“Many designer are definitely dressing Hollywood A-Listers and are taking over on the red carpet,” Rabab explained to me.
Who are some of the designers who celebrities are wearing?
“Taylor Swift, Angelina Jolie, Adriana Lima, Taraji P. Henson, and Ellie Kemper, to name a few, all wear Reem Acra, a designer from Lebanon.
“Jennifer Lopez is a big fan of Lebanese designer Ellis Saab, whose clothes are also worn by Meryl Streep, and Janelle Monae. Jennifer Lopez is also big on another Lebanese designer, Zuhair Murad, who’s also popular with Tracee Ellis Ross.
“Director Ava DuVernay paid tribute to Saudi designer Mohammed Ashi at the 2017 Academy Awards. Winnie Harlow has worn Nicolas Jebran, who’s from Lebanon, and Giuliana Rancic wears Rani Zakhem, a Lebanese designer who was raised in Kenya.
“At the 2017 Golden Globe Awards in January, so many celebrities wore Arab designer gowns such as: Tracee Ellis Ross, Lily Collins, Sofia Vergara, Olivia Culpo, Elsa Pataky, Jessica Biel, Felicity Huffman, Julia Louis-Dreyfus, Emily Ratajkowski, Kristen Wiig, Giuliana Rancic, Raya Abirached, and Trace Lysette.”
Wow! What it is about the work of these designers that you feel has made them so popular among the A-List crowd?
“I think most Arab designers are very luxurious,” said Rabab, “meaning they don’t skim on the type of fabrics or embellishments used. A lot of them use luxury fabrics and stones like Swarovski. I think the same of African designers.
“African print is a big hit among the stars. Rihanna, Solange Knowles, Lydia Hearst, Dawn Richard and Lydia Hearts have all worn looks from Nigerian designer Deola Sagoe. Gwen Stefani is known to make bold statements in African prints at events worldwide. Angela Simmons and Thandie Newton wear Jewel By Lisa. First lady Michelle Obama has worn African print, as have Kanye West, Kim Kardarshian, Amber Rose and Angela Simmons.”
The goal of Maarkah, which will be presented at Studio 450 (450 W 31st St, New York, NY 10001), is to bring attention to these talented artists in New York City and shine a spotlight on their work, to give them the exposure they deserve to a wider audience.
I’m looking forward to attending Maarkah in September and hope that by bringing attention to this show, it’ll help in its mission. I asked Rabab if she had any final thoughts she wanted people to remember.
“’They,’ the designers, are the Maarkah, the brand, that needs recognition. Runway Prestige, LLC is a production company that is providing the platform for Maarkah designers to be seen and become marketable in the United States. Maarkah New York Fashion Week is not exclusive but inclusive.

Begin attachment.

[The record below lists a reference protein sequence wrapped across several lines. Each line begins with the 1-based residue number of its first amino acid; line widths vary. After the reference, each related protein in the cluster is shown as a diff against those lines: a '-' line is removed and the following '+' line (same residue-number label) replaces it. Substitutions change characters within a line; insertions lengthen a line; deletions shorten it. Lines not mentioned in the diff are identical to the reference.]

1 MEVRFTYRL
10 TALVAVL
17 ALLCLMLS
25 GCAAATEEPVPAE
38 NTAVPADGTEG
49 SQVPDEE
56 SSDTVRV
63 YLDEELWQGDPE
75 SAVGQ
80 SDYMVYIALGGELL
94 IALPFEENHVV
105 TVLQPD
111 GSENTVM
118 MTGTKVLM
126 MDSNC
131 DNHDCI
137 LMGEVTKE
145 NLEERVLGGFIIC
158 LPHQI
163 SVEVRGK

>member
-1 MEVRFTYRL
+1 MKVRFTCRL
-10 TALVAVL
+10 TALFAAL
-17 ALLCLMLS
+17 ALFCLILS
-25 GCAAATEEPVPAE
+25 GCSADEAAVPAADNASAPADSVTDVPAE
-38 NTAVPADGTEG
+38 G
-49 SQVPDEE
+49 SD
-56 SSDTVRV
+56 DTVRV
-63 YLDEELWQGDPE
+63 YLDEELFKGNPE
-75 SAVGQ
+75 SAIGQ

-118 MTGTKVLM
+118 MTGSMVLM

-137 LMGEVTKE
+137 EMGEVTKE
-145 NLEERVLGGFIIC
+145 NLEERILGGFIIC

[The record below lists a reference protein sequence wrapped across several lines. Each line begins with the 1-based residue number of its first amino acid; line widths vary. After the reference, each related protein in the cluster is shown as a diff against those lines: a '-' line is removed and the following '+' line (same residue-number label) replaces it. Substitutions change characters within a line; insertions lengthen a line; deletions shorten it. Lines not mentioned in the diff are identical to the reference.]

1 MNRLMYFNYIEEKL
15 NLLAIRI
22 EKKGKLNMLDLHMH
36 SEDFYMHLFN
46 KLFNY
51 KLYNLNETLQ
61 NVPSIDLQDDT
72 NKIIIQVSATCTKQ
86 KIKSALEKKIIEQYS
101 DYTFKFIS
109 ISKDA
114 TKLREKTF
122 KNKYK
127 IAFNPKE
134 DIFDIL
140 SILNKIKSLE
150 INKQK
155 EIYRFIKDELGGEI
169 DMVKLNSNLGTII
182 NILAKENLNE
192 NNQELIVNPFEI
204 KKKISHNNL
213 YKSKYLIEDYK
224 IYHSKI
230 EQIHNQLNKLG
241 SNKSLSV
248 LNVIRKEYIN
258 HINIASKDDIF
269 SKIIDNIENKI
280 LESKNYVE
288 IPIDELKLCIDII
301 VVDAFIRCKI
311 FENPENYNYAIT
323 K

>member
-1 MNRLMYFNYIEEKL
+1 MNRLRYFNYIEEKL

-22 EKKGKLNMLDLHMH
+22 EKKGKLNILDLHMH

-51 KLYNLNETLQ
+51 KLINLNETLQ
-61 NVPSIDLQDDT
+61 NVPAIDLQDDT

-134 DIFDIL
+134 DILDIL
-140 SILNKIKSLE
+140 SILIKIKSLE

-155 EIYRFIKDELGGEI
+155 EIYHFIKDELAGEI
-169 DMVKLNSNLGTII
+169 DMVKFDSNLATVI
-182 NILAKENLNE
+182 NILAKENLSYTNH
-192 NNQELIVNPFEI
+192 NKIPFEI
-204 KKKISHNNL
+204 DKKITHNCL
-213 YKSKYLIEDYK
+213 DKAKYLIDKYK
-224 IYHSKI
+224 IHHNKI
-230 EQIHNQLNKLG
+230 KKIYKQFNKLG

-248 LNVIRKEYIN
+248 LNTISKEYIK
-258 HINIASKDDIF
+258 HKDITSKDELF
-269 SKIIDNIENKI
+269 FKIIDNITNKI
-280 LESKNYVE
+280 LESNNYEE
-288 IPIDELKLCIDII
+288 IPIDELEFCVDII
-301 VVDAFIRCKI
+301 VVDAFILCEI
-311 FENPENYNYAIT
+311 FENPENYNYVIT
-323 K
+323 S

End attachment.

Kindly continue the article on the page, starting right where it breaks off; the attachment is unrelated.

“We will welcome designers from across the globe who wish to showcase on this platform. This is the way of Middle Eastern and African culture, you welcome anyone and everyone. Through Maarkah we aim to share the region’s beauty of art, design, culture, food and tourism promotion.”
There have been long journeys for designer John Ablaza. Growing up in the Philippines, he found two of the great joys of his life – horticulture and fashion – at the hands of grandmother. In their family garden, he is inspired by the the sweet fragrance of the sampaguita (Jasminum sambac), the national flower of the Philippines, that he learns to sew together with her. The love of the natural beauty he sees around him, and the skill to turn it into something magical, have been creative gifts throughout his life.
Fast forward many years. John is standing in a different garden thousands of miles away: at the beautiful estate of the Amar family in Stony Point, NY. He is surrounded by family, friends and supporters, celebrating a 30-year career in fashion. The breathtaking runway show they’ve just witnessed, featuring models framed by fountains and fire, showcases a designer at the height of his creative energy. The polished stones that border the reflective pool graced by high-couture gowns and other creations that have traveled the world. It’s every bit the fashion spectacle any celebrity fashion designer would relish, soaking in the adoration of an appreciative crowd. But John Ablaza isn’t an ordinary fashion designer.
It’s a couple of weeks after the “John Ablaza: 30 Years Behind The Seams” celebration. I’m sitting with John in a quieter setting, at the home of Ronnie and Mayette de Dios, where he’s staying while here in the United States. I’ve learned that John is someone who puts everything he has into the things he really cares about. When he’s working, he doesn’t even think about eating. The passion to create takes over his entire being.
“It’s about seeing the world differently,” he tells me. “Everything I do has a meaning behind it. It speaks to me, and to the people who wear my clothes.”
From a very early age growing up in the Philippines, he loves nature and its beauty. He goes to school and studies horticulture, garden cultivation and management, hoping to build a career for himself. His talents earn him the attention of Philippine First Lady Imelda Marcos, who hires him to manage her legendary gardens. It is his first break and he takes advantage of the opportunity to set out into the world. Marcos is one of the many women who helped shape his life and he still has a great affection for her.
From Flowers To Fashion
Eventually, his work in horticultural design leads him to move to Taipei. He works for several years at a major hotel handling their floral arrangements. The hotel hosts frequent international fashion events, and John meets the designers who hold shows there. He looks at the clothes, examines how they are made, marvels at the craftsmanship and elegance.